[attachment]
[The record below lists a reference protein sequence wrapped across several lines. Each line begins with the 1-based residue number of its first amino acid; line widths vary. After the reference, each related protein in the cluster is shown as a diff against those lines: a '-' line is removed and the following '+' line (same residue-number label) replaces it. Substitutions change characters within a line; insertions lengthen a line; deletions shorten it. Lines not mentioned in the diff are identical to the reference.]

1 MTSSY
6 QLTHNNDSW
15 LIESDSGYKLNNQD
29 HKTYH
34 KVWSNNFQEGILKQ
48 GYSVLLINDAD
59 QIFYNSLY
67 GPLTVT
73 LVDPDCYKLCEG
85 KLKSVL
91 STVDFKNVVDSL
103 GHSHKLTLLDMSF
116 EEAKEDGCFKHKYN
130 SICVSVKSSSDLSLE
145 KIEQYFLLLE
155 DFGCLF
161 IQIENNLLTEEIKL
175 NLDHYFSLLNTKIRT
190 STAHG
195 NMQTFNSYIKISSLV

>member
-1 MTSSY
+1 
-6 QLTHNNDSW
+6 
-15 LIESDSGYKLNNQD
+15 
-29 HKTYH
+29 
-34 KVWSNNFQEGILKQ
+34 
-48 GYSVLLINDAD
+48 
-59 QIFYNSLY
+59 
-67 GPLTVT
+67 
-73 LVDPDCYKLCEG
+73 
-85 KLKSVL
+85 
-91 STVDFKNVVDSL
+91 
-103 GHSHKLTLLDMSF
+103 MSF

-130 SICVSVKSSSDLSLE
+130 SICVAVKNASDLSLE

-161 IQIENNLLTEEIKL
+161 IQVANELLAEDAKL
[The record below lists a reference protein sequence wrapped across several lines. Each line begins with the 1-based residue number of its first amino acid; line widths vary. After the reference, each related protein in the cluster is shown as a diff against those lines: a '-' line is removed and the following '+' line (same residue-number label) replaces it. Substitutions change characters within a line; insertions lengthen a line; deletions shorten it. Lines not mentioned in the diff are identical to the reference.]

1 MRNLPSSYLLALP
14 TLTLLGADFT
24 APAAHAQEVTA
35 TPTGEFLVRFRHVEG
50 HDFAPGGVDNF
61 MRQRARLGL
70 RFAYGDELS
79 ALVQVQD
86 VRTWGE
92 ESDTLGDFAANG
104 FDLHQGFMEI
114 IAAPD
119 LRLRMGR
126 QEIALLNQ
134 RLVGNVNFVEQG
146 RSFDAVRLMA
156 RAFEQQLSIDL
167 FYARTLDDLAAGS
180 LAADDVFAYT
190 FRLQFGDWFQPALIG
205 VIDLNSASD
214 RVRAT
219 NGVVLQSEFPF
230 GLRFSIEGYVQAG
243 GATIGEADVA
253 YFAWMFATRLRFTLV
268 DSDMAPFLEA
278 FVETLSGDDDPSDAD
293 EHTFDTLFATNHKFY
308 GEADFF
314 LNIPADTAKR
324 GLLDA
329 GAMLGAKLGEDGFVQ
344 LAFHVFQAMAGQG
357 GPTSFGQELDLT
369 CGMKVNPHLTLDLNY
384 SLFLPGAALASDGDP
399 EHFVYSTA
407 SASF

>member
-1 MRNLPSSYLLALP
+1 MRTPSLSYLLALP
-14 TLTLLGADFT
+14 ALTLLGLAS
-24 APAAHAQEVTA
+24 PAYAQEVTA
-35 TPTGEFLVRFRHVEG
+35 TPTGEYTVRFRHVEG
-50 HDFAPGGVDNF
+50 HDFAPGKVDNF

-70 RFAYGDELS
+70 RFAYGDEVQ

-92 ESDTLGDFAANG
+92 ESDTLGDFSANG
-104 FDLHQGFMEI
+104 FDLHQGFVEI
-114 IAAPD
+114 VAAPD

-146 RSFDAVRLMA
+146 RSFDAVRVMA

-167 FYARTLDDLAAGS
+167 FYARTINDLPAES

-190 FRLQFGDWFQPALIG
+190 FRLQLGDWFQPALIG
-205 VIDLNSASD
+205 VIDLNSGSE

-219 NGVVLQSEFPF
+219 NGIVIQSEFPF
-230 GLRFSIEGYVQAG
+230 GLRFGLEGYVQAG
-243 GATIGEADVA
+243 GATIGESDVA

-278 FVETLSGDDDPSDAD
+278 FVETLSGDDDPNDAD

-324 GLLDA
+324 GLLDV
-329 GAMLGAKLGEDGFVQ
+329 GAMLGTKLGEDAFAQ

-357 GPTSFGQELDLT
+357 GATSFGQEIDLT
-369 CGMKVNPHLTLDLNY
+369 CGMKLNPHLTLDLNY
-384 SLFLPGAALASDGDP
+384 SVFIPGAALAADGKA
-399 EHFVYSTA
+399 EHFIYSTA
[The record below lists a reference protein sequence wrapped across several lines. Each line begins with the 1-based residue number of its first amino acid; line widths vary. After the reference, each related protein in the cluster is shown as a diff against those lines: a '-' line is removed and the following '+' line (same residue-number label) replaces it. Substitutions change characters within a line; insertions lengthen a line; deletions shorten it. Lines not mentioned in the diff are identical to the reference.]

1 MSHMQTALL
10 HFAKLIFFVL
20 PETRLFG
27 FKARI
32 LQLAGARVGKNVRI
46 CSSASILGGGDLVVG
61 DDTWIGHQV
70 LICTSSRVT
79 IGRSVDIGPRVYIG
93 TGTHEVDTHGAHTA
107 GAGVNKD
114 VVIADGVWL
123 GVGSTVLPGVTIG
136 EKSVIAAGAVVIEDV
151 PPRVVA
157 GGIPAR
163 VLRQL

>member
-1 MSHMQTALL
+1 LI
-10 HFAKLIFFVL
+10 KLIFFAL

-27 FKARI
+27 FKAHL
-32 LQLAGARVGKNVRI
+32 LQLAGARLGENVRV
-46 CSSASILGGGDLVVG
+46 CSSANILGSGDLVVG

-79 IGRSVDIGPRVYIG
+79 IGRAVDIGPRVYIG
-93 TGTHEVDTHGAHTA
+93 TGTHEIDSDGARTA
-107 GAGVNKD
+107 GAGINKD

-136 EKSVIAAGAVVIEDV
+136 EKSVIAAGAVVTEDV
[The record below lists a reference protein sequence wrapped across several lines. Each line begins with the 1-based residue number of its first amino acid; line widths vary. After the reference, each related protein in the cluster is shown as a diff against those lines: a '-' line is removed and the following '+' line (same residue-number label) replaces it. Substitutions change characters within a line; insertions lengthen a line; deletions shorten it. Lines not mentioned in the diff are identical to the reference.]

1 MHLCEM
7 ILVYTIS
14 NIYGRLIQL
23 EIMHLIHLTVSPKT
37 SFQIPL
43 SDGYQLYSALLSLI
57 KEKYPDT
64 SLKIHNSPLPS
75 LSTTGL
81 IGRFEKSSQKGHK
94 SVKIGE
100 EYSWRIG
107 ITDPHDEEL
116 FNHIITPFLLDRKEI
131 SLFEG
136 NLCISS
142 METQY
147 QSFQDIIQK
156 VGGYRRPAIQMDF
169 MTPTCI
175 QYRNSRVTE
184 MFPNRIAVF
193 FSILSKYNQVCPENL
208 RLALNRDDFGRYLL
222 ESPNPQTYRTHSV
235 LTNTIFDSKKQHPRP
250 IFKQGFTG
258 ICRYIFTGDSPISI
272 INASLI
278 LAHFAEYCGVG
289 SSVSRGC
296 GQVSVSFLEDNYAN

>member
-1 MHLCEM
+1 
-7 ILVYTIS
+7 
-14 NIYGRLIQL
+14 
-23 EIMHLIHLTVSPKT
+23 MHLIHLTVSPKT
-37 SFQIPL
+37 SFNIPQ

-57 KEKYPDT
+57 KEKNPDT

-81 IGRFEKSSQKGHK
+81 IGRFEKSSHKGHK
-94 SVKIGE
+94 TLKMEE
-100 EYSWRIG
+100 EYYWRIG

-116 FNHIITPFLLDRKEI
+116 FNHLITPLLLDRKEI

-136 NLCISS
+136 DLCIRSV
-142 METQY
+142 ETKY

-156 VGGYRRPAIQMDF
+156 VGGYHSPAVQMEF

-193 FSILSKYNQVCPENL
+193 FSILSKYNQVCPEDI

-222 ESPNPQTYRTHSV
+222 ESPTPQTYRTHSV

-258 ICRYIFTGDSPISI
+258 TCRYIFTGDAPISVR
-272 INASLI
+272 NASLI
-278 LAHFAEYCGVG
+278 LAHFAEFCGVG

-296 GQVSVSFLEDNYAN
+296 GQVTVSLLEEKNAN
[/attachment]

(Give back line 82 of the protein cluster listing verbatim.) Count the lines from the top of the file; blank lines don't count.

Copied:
314 LNIPADTAKR